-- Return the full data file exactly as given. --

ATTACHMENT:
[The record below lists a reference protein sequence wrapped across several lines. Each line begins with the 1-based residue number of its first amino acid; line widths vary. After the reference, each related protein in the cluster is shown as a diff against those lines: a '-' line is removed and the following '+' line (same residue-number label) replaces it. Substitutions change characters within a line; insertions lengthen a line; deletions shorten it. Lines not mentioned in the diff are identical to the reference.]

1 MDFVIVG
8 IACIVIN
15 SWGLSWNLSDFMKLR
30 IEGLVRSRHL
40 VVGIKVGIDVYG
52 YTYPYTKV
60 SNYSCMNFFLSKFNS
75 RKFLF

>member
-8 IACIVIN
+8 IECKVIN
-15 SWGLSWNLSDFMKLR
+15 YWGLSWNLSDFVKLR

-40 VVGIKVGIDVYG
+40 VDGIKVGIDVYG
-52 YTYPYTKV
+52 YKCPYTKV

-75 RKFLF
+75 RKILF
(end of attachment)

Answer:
[The record below lists a reference protein sequence wrapped across several lines. Each line begins with the 1-based residue number of its first amino acid; line widths vary. After the reference, each related protein in the cluster is shown as a diff against those lines: a '-' line is removed and the following '+' line (same residue-number label) replaces it. Substitutions change characters within a line; insertions lengthen a line; deletions shorten it. Lines not mentioned in the diff are identical to the reference.]

1 MDFVIVG
8 IACIVIN
15 SWGLSWNLSDFMKLR
30 IEGLVRSRHL
40 VVGIKVGIDVYG
52 YTYPYTKV
60 SNYSCMNFFLSKFNS
75 RKFLF

>member
-8 IACIVIN
+8 IECKVIN
-15 SWGLSWNLSDFMKLR
+15 YWGLSWNLSDFVKLR

-40 VVGIKVGIDVYG
+40 VDGIKVGIDVYG
-52 YTYPYTKV
+52 YKCPYTKV

-75 RKFLF
+75 RKILF